Perhaps the most famous decorative object in the world is the solid gold salt cellar made by Benvenuto Cellini for King François I in 1543 (image above). It is considered a masterpiece of virtuosic metalworking, and Cellini claimed with characteristic bravado that he sculpted the allegorical Earth and Sea figures freehand. You can see on the other side of the figures a little open container for salt, and in the foreground, a temple for pepper.
It was common for Renaissance salt cellars to take the form of a nef, or ship, as in the Burghley nef from the early 16th century that rests on a mermaid's back (above). The ship form, as well as common motifs like mermaids and personifications of the Winds, recalled the maritime origins of salt and the distance it might have traveled to reach the table, and therefore emphasized the preciousness of salt.
Combined with additives that prevent it from clumping, the refinement of salt into the finest crystals during the 19th century helped launch the 20th-century salt shaker as the ultimate replacement for the old-fashioned salt cellar — until our current rustic farmtable aesthetic has brought us back to a dinner table classic.
Stay tuned tomorrow for a roundup of modern salt cellars and trencher salts if you're inspired to get medieval on your table.
Sources: Thanks to Heather Topcik for suggesting the topic. My sources included Percy Henell's Hennell Silver Salt Cellars 1736-1876 and a Marshall Davidson article about a "Colonial Silver Trencher Salt" from the August, 1937, issue of the Metropolitan Museum of Art Bulletin. I found great online images via larsdatter.com.
1 Detail of the Marriage at Cana by Gerard David, c. 1500, at the Louvre via Web Gallery of Art. You can see an open salt cellar prominently on the table.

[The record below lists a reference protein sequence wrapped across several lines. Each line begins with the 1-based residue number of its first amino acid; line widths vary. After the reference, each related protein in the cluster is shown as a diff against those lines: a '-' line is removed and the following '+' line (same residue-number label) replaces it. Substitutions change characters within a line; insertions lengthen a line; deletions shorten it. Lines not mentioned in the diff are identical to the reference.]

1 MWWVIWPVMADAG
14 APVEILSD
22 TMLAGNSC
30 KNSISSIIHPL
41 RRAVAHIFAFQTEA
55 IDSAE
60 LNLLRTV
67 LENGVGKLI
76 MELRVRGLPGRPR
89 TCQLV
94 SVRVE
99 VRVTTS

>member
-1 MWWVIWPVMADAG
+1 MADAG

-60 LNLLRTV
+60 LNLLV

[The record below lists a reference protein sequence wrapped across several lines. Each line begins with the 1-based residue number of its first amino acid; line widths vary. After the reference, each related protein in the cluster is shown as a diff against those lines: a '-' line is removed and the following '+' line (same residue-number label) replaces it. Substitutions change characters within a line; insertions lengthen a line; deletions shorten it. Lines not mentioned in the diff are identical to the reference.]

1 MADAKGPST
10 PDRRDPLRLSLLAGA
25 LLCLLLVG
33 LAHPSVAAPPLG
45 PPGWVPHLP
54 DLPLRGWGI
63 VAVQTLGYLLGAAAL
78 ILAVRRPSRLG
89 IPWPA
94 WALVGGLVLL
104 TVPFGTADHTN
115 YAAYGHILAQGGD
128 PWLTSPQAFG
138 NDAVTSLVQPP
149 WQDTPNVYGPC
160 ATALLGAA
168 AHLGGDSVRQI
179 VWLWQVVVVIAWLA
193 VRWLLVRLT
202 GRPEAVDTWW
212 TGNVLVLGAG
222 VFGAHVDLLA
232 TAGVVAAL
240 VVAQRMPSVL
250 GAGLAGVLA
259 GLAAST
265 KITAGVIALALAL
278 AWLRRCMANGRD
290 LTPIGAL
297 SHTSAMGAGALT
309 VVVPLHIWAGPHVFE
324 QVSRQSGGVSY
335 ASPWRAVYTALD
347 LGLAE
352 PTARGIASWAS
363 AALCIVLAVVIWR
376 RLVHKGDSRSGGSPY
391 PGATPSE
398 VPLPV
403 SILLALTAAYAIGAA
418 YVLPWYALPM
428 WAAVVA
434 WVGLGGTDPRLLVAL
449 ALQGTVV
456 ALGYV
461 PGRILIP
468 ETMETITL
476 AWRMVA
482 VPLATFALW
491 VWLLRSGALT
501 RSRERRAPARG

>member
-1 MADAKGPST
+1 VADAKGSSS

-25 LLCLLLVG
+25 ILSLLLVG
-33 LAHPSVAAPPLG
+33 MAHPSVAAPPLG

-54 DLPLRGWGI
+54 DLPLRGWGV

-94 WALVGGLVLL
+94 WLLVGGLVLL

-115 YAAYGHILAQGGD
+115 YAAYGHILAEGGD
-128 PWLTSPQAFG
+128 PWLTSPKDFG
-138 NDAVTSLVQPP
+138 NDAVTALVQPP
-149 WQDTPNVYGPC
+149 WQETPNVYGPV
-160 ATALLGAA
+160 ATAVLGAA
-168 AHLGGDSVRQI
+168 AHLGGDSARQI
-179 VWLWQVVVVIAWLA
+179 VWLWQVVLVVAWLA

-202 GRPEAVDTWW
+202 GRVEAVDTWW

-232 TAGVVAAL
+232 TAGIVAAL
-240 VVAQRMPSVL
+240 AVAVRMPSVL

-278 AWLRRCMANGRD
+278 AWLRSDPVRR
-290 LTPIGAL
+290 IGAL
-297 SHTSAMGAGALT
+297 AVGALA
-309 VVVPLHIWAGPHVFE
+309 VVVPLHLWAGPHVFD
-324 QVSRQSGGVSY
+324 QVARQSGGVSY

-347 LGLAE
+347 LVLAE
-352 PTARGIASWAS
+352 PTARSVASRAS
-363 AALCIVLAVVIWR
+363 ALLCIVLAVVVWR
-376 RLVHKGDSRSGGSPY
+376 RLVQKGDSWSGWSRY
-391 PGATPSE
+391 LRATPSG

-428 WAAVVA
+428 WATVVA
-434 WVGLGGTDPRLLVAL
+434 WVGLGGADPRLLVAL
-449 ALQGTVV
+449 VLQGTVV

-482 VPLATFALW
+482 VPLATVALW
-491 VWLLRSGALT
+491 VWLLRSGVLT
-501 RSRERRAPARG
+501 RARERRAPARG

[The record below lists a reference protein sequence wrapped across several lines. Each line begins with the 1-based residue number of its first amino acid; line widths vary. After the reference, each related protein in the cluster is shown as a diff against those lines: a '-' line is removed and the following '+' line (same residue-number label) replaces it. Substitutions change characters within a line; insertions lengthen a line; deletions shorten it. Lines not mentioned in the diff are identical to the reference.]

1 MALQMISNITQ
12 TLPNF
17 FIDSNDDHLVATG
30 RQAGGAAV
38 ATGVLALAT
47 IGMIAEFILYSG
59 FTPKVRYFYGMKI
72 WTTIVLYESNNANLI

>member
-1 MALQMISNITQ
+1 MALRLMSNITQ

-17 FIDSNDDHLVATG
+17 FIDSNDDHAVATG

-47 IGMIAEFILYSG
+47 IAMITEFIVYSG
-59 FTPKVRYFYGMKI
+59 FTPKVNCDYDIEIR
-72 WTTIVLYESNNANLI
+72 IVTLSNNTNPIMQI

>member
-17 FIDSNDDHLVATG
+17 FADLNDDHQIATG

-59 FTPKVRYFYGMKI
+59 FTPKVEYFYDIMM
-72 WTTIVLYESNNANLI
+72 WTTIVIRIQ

2 Late 15th-century manuscript of the Histoire de Renaud de Montauban at the Bibliothèque nationale de France. Gold salt cellar with pointed lid is visible on the table. The two other golden cups on the table could either be goblets or smaller salts.
3 Detail from "January: Dinner Scene" from the Da Costa Hours, a manuscript at the Morgan Library illuminated circa 1515 by Simon Bening. A small covered salt cellar is visible on the table.
4 Salt Cellar, or "Saliera", by Benvenuto Cellini, 1540-43, in the collection of the Vienna Kunsthistorisches Museum (it was stolen and later recovered a few years ago!).
5 The Burghley Nef is a salt cellar made from a nautilus shell, silver, gilding and pearls, in the shape of a ship resting on a mermaid's back. Made in Paris in 1527-28, it was discovered in the basement at Burghley House in the 1950's and is now in the Victoria and Albert Museum.
6 This Onyx Saltcellar with a Gold Mermaid is part of the so-called Dauphin's Treasure, a group of more than 120 objects from the 16th- and 17th-centuries owned by the Grand Dauphin, Louis, son of King Louis XIV and father of King Philip V of Spain. The saltcellar was made in Paris in the 16th century and is now, along with the rest of the Dauphin's Treasure, at the Prado Museum in Madrid.